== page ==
Google layoffs: recently, a multinational technology company, Google parent Alphabet announced to sack 12,000 employees.
Writing about Google layoffs on social media a Google software engineer has said that he was sacked by his employer just days after he returned to work following his mother’s death.
Tommy York, Google, Software Engineer shared a LinkedIn post, “I was laid off from Google last week. I found out on my fourth day back from bereavement leave for my Mom, who died from cancer in December. In another world, I might’ve written something about the challenges of working with a parent dying of cancer, or the benefits of taking space when you need it.”
“I probably would’ve written about how openly and honestly talking about mental health was a positive part of the culture at companies like Google, or how I’d used bereavement time to start to undo months of anxiety, stress, and grief. Instead, I’m tired and disappointed. I’ve certainly heard worse stories, including layoffs of expecting parents and of Googlers on disability leave. But it still feels like a slap in the face, like being hit when you’re down”, he added on Google layoffs.
“It’s unclear how the lay-offs were determined, and perhaps the year I had may have nudged me more towards being laid off. I started at Google in December 2021, and my Mom was diagnosed with Stage IV pancreatic cancer the following February, around when the formal orientation ended and I was put on projects. I will say this: onboarding at Google is challenging, there’s a lot of “just figure it out.” It was even more difficult when also dealing with my Mom’s chemo appointments, moving her in with family, or the extremely challenging last few months of her life”, he further added on Google layoffs.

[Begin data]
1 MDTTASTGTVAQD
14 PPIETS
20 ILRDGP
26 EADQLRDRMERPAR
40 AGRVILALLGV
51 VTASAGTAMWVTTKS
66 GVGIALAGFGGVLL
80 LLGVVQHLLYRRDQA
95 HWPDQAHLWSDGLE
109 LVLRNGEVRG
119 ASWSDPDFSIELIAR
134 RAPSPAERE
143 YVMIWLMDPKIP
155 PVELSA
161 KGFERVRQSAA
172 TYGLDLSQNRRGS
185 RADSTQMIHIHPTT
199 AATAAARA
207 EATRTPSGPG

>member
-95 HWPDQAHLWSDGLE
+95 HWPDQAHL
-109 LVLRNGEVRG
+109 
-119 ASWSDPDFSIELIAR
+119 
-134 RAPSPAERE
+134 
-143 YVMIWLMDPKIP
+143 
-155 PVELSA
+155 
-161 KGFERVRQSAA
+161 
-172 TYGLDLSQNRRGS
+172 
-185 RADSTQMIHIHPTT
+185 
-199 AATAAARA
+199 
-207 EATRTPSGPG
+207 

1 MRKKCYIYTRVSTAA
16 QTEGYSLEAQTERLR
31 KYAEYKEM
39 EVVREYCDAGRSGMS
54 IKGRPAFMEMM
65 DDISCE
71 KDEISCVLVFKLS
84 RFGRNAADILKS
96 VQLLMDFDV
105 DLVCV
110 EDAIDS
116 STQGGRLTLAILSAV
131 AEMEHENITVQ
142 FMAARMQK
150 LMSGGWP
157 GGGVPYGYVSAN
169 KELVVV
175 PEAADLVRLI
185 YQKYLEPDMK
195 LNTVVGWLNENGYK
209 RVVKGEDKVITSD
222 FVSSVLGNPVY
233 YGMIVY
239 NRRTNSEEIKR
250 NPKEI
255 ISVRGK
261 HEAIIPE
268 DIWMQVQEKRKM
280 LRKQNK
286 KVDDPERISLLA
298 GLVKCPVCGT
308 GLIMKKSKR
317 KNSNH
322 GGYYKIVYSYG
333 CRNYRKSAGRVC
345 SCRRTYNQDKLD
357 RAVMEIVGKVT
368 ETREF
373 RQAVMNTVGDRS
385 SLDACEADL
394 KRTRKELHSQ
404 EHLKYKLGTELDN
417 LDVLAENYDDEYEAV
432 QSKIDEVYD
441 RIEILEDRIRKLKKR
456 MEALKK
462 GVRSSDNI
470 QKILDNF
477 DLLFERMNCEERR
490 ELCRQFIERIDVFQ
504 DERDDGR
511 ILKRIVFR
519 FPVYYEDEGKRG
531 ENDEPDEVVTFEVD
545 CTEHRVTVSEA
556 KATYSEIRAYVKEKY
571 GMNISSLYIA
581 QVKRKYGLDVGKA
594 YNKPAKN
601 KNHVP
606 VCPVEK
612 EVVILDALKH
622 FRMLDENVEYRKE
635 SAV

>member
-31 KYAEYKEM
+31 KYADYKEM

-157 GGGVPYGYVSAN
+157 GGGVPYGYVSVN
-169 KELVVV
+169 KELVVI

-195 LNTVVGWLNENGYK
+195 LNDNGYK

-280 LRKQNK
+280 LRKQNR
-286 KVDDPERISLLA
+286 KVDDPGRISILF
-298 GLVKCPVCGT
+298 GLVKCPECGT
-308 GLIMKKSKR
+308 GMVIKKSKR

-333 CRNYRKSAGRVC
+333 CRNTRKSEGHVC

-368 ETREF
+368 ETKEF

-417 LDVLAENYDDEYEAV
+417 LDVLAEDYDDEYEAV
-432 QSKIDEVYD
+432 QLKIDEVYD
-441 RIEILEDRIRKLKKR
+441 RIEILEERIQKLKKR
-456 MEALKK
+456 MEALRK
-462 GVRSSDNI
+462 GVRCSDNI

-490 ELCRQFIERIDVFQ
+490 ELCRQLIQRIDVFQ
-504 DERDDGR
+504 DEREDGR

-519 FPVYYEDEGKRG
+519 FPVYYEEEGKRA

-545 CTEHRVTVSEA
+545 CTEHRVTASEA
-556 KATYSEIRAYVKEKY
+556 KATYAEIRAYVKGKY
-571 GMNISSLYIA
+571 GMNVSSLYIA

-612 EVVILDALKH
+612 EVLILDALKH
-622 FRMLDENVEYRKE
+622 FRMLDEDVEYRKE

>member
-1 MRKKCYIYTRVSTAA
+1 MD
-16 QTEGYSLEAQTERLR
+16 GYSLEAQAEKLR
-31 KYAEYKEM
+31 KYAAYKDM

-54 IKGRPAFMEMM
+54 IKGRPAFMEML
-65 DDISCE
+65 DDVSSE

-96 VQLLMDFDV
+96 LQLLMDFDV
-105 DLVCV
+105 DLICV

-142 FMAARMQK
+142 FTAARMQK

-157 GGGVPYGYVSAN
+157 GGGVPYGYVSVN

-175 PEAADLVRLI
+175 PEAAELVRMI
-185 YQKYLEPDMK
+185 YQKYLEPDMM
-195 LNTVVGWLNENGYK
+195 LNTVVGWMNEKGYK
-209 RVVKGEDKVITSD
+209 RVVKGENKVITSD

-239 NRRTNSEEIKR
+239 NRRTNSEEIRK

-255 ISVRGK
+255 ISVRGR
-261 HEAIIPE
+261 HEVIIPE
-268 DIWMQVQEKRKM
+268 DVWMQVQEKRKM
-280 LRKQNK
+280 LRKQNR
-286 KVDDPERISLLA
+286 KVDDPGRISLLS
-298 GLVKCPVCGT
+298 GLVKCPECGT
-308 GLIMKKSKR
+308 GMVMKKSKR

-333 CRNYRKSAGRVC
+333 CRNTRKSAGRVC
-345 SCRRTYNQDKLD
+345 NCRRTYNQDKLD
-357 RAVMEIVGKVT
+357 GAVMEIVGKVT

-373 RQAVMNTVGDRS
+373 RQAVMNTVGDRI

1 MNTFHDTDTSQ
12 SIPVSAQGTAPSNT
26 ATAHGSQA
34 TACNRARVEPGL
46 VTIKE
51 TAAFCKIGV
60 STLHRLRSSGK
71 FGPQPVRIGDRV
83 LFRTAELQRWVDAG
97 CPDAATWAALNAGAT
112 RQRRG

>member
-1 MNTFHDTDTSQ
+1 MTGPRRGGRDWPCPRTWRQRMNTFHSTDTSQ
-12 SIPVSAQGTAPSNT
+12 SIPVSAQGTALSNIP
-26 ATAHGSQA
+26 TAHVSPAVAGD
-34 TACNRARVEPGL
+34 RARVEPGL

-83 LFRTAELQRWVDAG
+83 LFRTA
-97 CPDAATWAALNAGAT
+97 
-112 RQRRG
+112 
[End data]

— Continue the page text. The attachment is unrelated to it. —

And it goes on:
“There will always be more opportunities to work at exciting companies, but a parent dies only once. I’m grateful that I spent the time and energy I did with my Mom, and not overworking for a company that might decide on one cold Friday morning that my badge doesn’t work anymore. Google’s strongest assets are the software engineers who work there”, he further added.
Tommy York further said, “They stay because it’s an environment that allows them to grow and thrive. If you find talented people who love writing software, put enough of them together, and give them some time, and they’ll start identifying and creating new solutions to problems you didn’t know you had. But these kinds of people also value a sense of safety. Culture takes years to build, and can break quickly and easily.”
“The best antidote to woe is probably gratitude, and I have plenty to be grateful for, including a generous severance package, my move back to San Francisco, and more time to re-center. I felt like I was pushed into returning from bereavement earlier that I needed to, and could absolutely use the time off (as David Foster Wallace says in Infinite Jest, “sometimes human beings have to just sit in one place and, like, hurt.”) Life goes on, and someday this will be a self-deprecating story told to amuse and entertain, another obstacle overcome. I’ll be taking February and March off, but am open to starting to search for new work around the end of March. If you hear of any opportunities you think might be particularly suited to me, get in touch”, Tommy York added.